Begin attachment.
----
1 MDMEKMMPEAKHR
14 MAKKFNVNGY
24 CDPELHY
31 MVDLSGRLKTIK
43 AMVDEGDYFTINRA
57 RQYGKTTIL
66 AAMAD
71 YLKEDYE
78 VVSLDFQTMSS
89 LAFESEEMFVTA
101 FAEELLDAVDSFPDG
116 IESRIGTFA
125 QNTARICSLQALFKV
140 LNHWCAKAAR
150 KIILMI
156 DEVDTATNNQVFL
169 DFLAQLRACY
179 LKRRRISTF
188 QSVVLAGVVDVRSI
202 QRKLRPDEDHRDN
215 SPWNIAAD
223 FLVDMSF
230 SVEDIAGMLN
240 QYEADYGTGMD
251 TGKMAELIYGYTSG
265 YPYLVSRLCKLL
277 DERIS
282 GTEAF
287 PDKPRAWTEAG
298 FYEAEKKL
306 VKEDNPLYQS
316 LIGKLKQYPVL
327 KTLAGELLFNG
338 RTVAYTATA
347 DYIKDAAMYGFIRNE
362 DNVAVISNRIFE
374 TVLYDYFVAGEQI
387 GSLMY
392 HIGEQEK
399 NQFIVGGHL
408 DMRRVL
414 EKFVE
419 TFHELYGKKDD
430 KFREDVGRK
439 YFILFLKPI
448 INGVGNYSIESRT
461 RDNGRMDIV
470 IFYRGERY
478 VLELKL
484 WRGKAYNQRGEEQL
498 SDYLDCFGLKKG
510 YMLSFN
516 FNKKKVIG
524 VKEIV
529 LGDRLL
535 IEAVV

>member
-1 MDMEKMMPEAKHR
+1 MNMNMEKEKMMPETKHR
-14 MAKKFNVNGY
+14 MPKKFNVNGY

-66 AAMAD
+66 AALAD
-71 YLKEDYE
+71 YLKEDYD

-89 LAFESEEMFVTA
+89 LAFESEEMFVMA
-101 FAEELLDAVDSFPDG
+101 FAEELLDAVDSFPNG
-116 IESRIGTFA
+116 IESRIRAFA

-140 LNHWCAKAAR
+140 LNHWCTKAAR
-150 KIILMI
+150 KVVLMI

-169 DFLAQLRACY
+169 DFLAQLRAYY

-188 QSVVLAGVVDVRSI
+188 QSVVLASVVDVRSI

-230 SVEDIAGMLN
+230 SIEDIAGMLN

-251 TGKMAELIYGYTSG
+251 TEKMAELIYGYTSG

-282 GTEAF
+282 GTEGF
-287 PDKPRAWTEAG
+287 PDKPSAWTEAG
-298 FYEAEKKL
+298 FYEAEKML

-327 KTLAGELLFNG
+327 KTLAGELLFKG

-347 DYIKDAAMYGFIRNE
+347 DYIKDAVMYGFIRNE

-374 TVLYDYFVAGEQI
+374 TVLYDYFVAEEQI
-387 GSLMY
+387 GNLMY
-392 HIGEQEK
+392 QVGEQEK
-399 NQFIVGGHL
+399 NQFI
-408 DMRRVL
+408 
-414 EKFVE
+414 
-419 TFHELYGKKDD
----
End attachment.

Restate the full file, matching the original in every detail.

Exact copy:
1 MDMEKMMPEAKHR
14 MAKKFNVNGY
24 CDPELHY
31 MVDLSGRLKTIK
43 AMVDEGDYFTINRA
57 RQYGKTTIL
66 AAMAD
71 YLKEDYE
78 VVSLDFQTMSS
89 LAFESEEMFVTA
101 FAEELLDAVDSFPDG
116 IESRIGTFA
125 QNTARICSLQALFKV
140 LNHWCAKAAR
150 KIILMI
156 DEVDTATNNQVFL
169 DFLAQLRACY
179 LKRRRISTF
188 QSVVLAGVVDVRSI
202 QRKLRPDEDHRDN
215 SPWNIAAD
223 FLVDMSF
230 SVEDIAGMLN
240 QYEADYGTGMD
251 TGKMAELIYGYTSG
265 YPYLVSRLCKLL
277 DERIS
282 GTEAF
287 PDKPRAWTEAG
298 FYEAEKKL
306 VKEDNPLYQS
316 LIGKLKQYPVL
327 KTLAGELLFNG
338 RTVAYTATA
347 DYIKDAAMYGFIRNE
362 DNVAVISNRIFE
374 TVLYDYFVAGEQI
387 GSLMY
392 HIGEQEK
399 NQFIVGGHL
408 DMRRVL
414 EKFVE
419 TFHELYGKKDD
430 KFREDVGRK
439 YFILFLKPI
448 INGVGNYSIESRT
461 RDNGRMDIV
470 IFYRGERY
478 VLELKL
484 WRGKAYNQRGEEQL
498 SDYLDCFGLKKG
510 YMLSFN
516 FNKKKVIG
524 VKEIV
529 LGDRLL
535 IEAVV

>member
-1 MDMEKMMPEAKHR
+1 MNMNMEKEKMMPETKHR
-14 MAKKFNVNGY
+14 MPKKFNVNGY

-66 AAMAD
+66 AALAD
-71 YLKEDYE
+71 YLKEDYD

-89 LAFESEEMFVTA
+89 LAFESEEMFVMA
-101 FAEELLDAVDSFPDG
+101 FAEELLDAVDSFPNG
-116 IESRIGTFA
+116 IESRIRAFA

-140 LNHWCAKAAR
+140 LNHWCTKAAR
-150 KIILMI
+150 KVVLMI

-169 DFLAQLRACY
+169 DFLAQLRAYY

-188 QSVVLAGVVDVRSI
+188 QSVVLASVVDVRSI

-230 SVEDIAGMLN
+230 SIEDIAGMLN

-251 TGKMAELIYGYTSG
+251 TEKMAELIYGYTSG

-282 GTEAF
+282 GTEGF
-287 PDKPRAWTEAG
+287 PDKPSAWTEAG
-298 FYEAEKKL
+298 FYEAEKML

-327 KTLAGELLFNG
+327 KTLAGELLFKG

-347 DYIKDAAMYGFIRNE
+347 DYIKDAVMYGFIRNE

-374 TVLYDYFVAGEQI
+374 TVLYDYFVAEEQI
-387 GSLMY
+387 GNLMY
-392 HIGEQEK
+392 QVGEQEK
-399 NQFIVGGHL
+399 NQFI
-408 DMRRVL
+408 
-414 EKFVE
+414 
-419 TFHELYGKKDD